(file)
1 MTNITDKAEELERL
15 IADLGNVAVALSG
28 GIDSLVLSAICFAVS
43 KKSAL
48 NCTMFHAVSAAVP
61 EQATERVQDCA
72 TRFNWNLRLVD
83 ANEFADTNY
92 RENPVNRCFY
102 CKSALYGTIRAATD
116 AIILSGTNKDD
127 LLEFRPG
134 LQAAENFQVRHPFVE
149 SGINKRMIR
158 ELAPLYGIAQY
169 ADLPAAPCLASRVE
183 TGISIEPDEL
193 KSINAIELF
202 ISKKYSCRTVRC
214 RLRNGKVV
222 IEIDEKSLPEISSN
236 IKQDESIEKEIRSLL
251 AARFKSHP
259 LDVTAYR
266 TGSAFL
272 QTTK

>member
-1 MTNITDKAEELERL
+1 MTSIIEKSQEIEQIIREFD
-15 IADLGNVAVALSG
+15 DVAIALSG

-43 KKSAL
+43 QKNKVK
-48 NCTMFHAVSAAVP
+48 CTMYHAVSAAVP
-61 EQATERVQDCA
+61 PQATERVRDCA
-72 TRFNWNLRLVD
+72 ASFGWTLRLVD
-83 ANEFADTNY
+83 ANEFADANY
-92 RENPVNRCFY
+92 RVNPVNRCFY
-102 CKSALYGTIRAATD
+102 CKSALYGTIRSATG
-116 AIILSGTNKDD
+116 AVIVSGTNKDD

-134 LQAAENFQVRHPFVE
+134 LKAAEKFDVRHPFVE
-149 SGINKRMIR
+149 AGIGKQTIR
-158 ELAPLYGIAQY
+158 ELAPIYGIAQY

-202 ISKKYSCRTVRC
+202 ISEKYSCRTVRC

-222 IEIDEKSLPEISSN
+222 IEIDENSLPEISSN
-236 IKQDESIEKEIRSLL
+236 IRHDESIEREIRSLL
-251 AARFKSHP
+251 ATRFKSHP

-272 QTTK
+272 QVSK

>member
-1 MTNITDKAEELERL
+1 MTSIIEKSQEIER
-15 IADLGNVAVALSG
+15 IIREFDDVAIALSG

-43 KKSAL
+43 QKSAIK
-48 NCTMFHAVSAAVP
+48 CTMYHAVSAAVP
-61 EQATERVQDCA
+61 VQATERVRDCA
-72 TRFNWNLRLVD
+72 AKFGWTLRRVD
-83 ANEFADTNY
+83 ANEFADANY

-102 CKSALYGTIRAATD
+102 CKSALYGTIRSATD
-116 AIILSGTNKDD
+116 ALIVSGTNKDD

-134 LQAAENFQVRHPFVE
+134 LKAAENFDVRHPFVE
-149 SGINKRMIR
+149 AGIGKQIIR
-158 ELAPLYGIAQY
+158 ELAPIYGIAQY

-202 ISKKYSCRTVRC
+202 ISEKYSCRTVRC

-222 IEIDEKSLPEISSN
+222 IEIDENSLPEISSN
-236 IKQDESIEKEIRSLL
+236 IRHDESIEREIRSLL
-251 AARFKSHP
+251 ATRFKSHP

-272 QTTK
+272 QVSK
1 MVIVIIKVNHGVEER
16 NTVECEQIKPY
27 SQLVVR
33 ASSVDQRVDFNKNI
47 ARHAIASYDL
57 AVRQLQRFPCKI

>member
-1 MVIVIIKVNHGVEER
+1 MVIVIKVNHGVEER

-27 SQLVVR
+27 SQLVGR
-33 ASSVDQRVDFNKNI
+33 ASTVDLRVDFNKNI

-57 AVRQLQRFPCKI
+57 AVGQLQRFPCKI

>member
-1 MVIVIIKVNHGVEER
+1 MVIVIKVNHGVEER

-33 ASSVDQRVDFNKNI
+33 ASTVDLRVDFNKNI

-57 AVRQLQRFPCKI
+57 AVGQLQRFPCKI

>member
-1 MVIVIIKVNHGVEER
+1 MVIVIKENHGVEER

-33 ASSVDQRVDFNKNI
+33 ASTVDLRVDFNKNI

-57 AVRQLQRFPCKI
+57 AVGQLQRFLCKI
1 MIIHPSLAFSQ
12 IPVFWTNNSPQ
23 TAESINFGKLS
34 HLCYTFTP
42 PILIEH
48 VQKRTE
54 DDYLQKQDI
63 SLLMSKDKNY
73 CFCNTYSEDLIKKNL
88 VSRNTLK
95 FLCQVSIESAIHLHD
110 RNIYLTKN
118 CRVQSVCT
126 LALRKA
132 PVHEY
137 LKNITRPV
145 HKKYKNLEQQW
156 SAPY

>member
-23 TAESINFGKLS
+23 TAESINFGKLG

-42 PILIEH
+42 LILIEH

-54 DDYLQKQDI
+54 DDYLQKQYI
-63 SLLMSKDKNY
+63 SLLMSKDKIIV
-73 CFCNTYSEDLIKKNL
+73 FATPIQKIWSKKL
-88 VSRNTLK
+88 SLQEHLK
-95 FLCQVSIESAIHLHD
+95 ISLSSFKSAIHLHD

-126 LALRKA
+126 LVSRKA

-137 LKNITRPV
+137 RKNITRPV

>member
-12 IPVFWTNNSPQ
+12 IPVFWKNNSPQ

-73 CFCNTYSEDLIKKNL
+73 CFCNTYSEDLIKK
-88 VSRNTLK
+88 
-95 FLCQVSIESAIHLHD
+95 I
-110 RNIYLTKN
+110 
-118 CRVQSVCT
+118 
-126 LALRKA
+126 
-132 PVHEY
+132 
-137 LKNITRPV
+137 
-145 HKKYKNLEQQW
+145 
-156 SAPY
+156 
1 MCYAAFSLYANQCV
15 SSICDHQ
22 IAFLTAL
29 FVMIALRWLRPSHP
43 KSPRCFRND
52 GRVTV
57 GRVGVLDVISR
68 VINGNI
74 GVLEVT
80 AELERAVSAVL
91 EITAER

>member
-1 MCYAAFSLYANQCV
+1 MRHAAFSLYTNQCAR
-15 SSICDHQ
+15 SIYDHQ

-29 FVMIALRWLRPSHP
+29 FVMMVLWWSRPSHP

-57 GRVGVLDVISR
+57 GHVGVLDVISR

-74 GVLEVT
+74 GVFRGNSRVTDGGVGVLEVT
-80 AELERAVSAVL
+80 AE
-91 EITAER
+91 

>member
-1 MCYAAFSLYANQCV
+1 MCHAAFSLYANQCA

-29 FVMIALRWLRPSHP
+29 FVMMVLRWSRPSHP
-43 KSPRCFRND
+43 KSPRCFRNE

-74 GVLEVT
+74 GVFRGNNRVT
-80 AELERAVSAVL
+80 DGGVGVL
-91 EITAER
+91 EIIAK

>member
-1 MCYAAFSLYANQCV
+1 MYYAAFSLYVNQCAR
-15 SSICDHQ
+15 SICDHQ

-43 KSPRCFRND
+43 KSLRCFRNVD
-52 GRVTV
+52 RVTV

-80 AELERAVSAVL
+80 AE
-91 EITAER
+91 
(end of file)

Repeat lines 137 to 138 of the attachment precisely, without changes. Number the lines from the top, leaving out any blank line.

88 VSRNTLK
95 FLCQVSIESAIHLHD